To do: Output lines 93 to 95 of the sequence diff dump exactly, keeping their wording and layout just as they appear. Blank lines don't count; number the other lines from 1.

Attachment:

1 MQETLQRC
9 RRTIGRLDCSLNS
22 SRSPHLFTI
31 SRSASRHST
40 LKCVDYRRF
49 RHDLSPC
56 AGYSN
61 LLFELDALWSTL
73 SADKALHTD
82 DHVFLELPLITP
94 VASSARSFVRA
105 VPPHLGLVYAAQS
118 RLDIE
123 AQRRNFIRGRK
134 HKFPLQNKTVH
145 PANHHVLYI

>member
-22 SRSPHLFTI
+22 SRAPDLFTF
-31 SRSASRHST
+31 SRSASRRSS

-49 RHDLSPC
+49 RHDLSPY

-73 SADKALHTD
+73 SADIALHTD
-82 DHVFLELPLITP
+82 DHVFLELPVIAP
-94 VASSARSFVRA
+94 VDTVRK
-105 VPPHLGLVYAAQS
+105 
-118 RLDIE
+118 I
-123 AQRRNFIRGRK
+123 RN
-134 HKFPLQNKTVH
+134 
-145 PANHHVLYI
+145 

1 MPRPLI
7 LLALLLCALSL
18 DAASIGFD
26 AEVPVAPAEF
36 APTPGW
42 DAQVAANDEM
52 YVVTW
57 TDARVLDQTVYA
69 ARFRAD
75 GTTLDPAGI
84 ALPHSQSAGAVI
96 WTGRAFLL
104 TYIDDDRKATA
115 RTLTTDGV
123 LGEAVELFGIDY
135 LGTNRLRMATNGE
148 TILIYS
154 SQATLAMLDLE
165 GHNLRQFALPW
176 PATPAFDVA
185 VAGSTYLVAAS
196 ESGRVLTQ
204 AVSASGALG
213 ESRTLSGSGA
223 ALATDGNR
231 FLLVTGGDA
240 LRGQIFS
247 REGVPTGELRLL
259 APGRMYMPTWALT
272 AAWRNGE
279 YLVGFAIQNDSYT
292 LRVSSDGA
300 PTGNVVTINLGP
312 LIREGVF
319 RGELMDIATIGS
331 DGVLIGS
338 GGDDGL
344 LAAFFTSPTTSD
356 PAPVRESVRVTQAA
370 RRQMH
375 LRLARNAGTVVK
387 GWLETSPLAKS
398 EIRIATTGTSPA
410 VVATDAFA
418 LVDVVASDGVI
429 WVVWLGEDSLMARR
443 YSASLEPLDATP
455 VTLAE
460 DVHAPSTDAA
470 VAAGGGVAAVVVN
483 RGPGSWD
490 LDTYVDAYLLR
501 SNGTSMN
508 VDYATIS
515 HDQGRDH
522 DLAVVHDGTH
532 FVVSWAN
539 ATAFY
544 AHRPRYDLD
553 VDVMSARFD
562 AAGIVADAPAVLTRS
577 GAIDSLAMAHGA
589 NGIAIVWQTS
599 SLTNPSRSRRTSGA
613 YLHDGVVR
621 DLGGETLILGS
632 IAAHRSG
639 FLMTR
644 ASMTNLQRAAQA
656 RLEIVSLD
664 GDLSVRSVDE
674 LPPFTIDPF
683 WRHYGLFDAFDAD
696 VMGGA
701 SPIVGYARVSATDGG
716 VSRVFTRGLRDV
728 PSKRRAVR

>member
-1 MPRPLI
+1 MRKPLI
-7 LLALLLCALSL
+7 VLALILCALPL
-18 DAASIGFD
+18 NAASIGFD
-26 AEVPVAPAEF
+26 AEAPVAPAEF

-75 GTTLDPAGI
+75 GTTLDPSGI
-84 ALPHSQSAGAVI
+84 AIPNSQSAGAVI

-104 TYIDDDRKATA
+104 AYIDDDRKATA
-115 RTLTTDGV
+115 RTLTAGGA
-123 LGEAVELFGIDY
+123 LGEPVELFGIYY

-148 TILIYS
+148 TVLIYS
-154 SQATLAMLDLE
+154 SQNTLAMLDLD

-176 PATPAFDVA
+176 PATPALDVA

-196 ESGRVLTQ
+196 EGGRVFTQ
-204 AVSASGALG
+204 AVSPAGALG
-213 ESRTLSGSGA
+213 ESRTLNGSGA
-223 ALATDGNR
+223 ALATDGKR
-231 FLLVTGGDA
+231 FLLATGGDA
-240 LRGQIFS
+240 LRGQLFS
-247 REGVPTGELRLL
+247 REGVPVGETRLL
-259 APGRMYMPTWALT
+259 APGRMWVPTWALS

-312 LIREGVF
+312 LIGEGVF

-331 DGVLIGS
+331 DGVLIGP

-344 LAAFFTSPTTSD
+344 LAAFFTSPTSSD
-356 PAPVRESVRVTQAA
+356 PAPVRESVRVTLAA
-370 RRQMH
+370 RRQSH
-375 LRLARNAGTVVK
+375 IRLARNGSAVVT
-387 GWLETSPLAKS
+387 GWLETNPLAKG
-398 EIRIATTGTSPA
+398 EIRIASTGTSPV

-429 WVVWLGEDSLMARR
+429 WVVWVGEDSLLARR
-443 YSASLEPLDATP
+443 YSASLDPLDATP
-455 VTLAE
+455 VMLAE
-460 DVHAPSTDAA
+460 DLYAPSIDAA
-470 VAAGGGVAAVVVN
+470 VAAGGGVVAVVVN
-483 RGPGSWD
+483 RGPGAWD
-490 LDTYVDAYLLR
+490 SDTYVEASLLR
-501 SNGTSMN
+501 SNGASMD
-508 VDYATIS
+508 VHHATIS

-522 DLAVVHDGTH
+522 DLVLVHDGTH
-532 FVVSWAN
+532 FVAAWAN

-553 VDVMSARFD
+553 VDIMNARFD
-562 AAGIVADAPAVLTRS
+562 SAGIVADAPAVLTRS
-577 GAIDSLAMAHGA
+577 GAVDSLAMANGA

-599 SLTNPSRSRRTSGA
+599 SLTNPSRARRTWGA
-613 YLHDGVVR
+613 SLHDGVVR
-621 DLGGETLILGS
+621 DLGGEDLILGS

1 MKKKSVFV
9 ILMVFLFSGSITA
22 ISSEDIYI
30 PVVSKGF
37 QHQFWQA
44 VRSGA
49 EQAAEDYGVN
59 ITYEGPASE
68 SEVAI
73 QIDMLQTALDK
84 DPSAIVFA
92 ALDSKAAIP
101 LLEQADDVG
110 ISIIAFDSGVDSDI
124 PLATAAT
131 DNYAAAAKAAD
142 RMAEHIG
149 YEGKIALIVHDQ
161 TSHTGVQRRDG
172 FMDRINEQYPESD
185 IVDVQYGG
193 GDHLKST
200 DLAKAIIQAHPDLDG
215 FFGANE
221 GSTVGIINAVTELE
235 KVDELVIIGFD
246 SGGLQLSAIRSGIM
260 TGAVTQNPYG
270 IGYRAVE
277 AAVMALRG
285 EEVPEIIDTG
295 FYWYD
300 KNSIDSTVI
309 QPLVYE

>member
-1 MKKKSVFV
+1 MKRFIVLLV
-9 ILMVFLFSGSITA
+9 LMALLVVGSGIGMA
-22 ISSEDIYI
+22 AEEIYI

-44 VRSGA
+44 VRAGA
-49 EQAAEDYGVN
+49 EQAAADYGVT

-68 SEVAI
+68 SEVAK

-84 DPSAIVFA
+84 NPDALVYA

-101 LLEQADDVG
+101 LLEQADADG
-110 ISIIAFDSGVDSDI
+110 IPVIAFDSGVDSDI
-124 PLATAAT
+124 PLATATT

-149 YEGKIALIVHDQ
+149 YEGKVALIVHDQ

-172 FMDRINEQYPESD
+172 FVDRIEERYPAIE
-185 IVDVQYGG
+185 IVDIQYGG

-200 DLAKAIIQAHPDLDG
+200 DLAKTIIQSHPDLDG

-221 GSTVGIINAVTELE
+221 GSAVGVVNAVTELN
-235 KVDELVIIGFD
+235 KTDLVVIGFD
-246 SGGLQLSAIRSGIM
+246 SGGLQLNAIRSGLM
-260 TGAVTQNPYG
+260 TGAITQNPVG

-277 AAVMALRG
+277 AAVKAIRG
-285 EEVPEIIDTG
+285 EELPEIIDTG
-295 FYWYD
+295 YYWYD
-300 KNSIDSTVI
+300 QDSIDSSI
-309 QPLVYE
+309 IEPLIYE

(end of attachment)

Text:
508 VDYATIS
515 HDQGRDH
522 DLAVVHDGTH